Registered investment advisors are faster-growing, better automated, better appreciated and have more market share than ever before. They are becoming magnets for assets.
Not only are hundreds of brokers becoming RIAs as a means of better serving clients, but clients are taking matters into their own hands. They are withdrawing assets from brokerage accounts at UBS, Merrill Lynch, Wells Fargo and Morgan Stanley Smith Barney and moving them to RIAs with names like Hokanson Associates and Portland Global Advisors. This is not all happening by accident. RIAs embody careful planning and ethical dealings, and Wall Street’s failings have made this far more apparent.
At the same time, however, RIAs are chronically challenged by being fragmented into 15,000-firms. They have no single voice and this gives them their own public-relations problem. Nobody knows what they are — or how to describe them. The best description I found is more than 700 words long. RIAs call themselves wealth managers, financial advisors, investment consultants, investment managers and other tags that prove next to nothing. Brokers use all these names, too, and then some. This is important to note: It’s often easier for RIAs calling themselves wealth managers to relate to an RIA called an investment manager than to a broker called a wealth manager. The reason for this is that, unlike many brokers, RIAs tend to make a plan for clients and then hold themselves accountable for sticking to it.
Though RIAs have detailed plans for their clients, there’s no comprehensive plan for their industry as a whole. The principals of 15,000 RIA practices interact through various asset custodians, trade publications and associations in an ad hoc manner. While these forums engender good discussions, better ones are needed. Five years from now, brokers don’t want to be discussing how they missed the RIA boat. RIAs don’t want to be discussing how they allowed wirehouses to return to prominence or how the Financial Industry Regulatory Authority, brokers’ self-policing body, snuck in and made their lives miserable. RIAs want to be able to say they have found ways to achieve scale, execute succession plans and bring aboard breakaways.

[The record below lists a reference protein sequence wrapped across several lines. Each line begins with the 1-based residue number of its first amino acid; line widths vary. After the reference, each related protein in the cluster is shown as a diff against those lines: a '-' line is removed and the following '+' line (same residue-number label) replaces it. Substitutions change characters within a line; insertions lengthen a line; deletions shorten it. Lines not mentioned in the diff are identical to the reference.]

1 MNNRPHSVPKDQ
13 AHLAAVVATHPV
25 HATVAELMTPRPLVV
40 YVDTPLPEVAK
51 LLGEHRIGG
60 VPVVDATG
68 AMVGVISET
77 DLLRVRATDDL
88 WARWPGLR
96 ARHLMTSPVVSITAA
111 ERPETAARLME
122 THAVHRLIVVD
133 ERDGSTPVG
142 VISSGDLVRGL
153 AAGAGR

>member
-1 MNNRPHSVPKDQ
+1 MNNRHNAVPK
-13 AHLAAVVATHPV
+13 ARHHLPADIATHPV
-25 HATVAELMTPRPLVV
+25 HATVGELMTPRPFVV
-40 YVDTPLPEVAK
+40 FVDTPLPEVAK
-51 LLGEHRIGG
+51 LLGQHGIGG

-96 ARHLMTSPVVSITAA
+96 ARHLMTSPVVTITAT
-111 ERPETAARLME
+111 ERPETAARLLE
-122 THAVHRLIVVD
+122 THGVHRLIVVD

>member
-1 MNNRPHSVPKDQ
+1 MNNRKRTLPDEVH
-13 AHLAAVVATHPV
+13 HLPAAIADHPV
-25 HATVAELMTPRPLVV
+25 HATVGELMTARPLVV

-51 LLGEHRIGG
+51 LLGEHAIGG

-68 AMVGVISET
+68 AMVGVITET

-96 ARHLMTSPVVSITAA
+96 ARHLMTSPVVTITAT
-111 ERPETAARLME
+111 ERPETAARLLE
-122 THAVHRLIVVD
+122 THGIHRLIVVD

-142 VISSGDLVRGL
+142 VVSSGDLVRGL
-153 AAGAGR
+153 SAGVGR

It’s vital that real discussions start now while assets are in motion and the post-crisis attitudes of brokers and their clients are unfixed. RIABiz believes it has a place in this process. We believe that other publications share characteristics with the old party lines that I grew up with in rural Maine. You literally shared phone service with your neighbor. RIABiz is a dedicated line where all communications are intended solely for yourRIA family. We hope you find this a useful and refreshing change for realizing the strength of RIAs as a distinct industry.
Brooke Southall and the RIABiz team
Unlike the rest of the advisory market’s websites, we do not try to be the everything site for every advisor. We try to be the website where the top 20% of advisors who do 80% of the business go for content that reflects their energy, ambition and professionalism. These advisors are, for the most part, RIAs, which is shorthand for registered investment advisors. The RIABiz approach is one that had previously not existed in our market. Instead of being the Walmart of financial news, RIABiz focuses on providing a select number of informative and enjoyable news, features and opinion pieces for and about registered investment advisors. We cover back-office technology, 401Ks & retirement, TAMPs, compliance matters and asset custody as bread-and-butter subject matter. RIAs care about these things, and so do we. This, however, does not distract us from covering the big deals, hot trends and the latest breakaways in the advisory business.
We believe that by sticking to this rudimentary, content-forward and relentlessly-RIA approach, we can best serve our two constituencies: readers and advertisers. Readers get a manageable intravenous drip of essential information. Advertisers get a pure stream of these RIA readers – who are the ones toughest to reach. But these big fast-growing practices, on the right side of regulatory history, are the ones whose attention is most worthwhile for premium vendors building long-term relationships.
Mutual fund companies, broker-dealers, technology companies, consultants, asset custodians, turnkey asset managers and financial advisors are all jostling to align themselves with RIAs, serve RIAs , succeed as RIAs, become RIAs or find ways to prevent RIAs from poaching their assets. Everyone must become an RIA observer or risk being left behind in the paradigm shift from sales-based financial advice to process-based fiduciary care.
RIABiz serves a readership determined to earn higher profits through the higher value-added advisory model of the registered investment advisor. That higher value is derived from greater accountability, more investing choices, and fee structures that align the interests of both the advisor and client.
The most inexorable trend in the financial advisory industry is the decline of product sales and the rise of fiduciary advice as epitomized by RIA services. Companies need to have their brand associated with the fiduciary care provided by RIAs.
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